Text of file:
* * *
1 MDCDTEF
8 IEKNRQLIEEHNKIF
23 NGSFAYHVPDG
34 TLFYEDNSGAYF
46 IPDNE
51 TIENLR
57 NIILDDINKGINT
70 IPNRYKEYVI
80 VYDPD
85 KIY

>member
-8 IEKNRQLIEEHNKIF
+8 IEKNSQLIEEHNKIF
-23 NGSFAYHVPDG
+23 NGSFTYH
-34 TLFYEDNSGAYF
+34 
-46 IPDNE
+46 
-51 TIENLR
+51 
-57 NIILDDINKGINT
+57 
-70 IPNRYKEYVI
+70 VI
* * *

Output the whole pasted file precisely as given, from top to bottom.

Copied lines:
1 MDCDTEF
8 IEKNRQLIEEHNKIF
23 NGSFAYHVPDG
34 TLFYEDNSGAYF
46 IPDNE
51 TIENLR
57 NIILDDINKGINT
70 IPNRYKEYVI
80 VYDPD
85 KIY

>member
-8 IEKNRQLIEEHNKIF
+8 IEKNSQLIEEHNKIF
-23 NGSFAYHVPDG
+23 NGSFTYH
-34 TLFYEDNSGAYF
+34 
-46 IPDNE
+46 
-51 TIENLR
+51 
-57 NIILDDINKGINT
+57 
-70 IPNRYKEYVI
+70 VI